Some crashes have potentially disastrous consequences, and not just for flesh, blood, glass and metal.
The first-generation Mercedes-Benz (W168) A-Class was one of the most radical, bold and innovative designs in the company’s history. It was not only the company’s first transverse-engined FWD production car, but featured an innovative sandwich double-floor structure and an unusually tall but short body that was designed to provide greater than C-Segment passenger accommodation within a footprint no larger than that of a B-Segment supermini. The engine and transmission were engineered in such a way that, in the event of a heavy frontal impact, they would Continue reading “Roll of Shame”
Having a special edition named after you is normally something of a compliment. But there’s an exception to every rule.
The world of Formula One is brutal and uncompromising. Few make it to its pinnacle, fewer still achieve greatness. Double World champion, Mika Häkkinen appears to have been one of Grand Prix’s more pleasant individuals – famously taciturn when fixed in the camera’s glare, but said to have been considerably better company once they were turned off. Quick too – perhaps the only driver of his era who gave seven-time champion, Michael Schumacher a genuine run for his money. Continue reading “Maxximum Attakk! – Mercedes A160 Formula Hakkinen Edition”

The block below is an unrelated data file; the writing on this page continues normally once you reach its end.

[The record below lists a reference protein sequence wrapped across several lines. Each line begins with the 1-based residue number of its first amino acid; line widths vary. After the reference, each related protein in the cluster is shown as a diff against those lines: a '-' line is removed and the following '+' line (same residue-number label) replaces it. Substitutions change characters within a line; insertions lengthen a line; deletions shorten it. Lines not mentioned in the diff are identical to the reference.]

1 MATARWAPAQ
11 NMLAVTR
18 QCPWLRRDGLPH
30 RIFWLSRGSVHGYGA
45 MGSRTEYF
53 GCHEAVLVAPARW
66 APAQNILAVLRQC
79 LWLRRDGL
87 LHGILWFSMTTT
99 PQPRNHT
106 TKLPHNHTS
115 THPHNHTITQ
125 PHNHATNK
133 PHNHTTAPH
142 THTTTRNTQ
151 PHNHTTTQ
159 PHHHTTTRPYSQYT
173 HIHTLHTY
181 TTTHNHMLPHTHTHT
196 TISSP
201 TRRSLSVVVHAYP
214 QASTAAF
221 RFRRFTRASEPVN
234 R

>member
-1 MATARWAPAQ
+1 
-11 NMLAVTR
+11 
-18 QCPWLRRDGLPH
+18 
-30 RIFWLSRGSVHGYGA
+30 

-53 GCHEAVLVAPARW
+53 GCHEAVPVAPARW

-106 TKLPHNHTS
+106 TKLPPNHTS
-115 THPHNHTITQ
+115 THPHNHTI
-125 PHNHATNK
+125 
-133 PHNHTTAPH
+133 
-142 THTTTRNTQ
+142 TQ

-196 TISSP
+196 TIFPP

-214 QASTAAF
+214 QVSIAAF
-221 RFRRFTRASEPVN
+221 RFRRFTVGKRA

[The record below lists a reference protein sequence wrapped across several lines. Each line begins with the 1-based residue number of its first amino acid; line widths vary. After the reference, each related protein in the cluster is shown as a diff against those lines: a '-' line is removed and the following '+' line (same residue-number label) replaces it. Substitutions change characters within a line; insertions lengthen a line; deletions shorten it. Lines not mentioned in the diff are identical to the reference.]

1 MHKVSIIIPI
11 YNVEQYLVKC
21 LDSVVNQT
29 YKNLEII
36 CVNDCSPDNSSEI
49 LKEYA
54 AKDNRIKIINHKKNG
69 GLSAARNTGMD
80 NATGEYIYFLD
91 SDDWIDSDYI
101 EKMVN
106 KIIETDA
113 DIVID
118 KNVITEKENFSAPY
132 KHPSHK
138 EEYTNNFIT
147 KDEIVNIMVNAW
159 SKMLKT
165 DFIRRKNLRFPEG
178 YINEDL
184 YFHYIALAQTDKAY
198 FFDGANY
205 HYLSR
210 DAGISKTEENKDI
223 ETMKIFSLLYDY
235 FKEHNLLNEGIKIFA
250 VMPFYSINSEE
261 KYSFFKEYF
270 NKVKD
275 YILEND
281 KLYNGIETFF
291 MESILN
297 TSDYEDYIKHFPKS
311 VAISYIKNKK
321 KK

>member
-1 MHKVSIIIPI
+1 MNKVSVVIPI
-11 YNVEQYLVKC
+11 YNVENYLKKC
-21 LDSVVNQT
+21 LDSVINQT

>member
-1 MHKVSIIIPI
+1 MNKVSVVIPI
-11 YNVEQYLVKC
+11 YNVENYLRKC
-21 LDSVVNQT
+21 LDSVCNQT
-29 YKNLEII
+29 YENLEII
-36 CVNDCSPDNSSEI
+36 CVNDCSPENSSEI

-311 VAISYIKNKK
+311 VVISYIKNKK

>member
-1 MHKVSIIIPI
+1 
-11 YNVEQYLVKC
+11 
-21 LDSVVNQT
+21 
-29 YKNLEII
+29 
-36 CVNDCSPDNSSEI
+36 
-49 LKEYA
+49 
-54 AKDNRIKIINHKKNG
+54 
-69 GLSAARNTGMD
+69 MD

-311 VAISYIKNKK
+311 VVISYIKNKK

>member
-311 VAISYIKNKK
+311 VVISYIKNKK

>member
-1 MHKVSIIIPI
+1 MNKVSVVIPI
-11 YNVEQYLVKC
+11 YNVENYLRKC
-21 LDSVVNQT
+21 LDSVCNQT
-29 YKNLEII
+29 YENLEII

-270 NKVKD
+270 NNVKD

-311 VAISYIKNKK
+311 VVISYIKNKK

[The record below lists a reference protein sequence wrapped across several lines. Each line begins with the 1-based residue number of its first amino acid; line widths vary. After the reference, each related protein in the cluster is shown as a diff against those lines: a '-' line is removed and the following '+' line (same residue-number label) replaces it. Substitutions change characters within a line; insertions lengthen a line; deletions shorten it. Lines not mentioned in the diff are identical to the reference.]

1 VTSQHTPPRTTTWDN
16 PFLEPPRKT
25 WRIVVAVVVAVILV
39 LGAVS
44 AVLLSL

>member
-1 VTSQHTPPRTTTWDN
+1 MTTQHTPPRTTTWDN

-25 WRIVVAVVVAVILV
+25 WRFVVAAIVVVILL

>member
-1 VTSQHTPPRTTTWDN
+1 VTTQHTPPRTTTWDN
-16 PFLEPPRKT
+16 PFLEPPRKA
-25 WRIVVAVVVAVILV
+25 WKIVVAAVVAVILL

Monovolume and estate cars tend to alarm designers.
In Britain such vehicles are habitually likened to “breadvans” even though nobody has seen a breadvan in about four decades. One way to try to disguise the actual profile of the car is to play about with the graphics of the windows and create a false reverse-rake C-pillar. To my knowledge the first to try this was Honda who deployed it on a supermini concept car in the early 90s. I have not been able to find this but someone at Toyota saw it and used it on the Toyota Picnic. Continue reading “Fake Reverse Rake C-Pillars”
It may have been 2001 or 2002 when I said to myself that in the A-class, Mercedes had finally built a car to be driven and thrown away without a care.
I can even remember where I was when I had that thought, in a Wimpey housing estate carved from a chalk pit near Greys, Essex. Now, 13 years later, my mental note was verified. If you want to get access to Mercedes privilige, €580 is what you need for a 1998 A140 Elegance with 186,000 km registered. For an equivalent VW Golf with 185,000 km you will need €450. That’s exactly the same ball park. Continue reading “Mercedes’ First Wheelie Bin”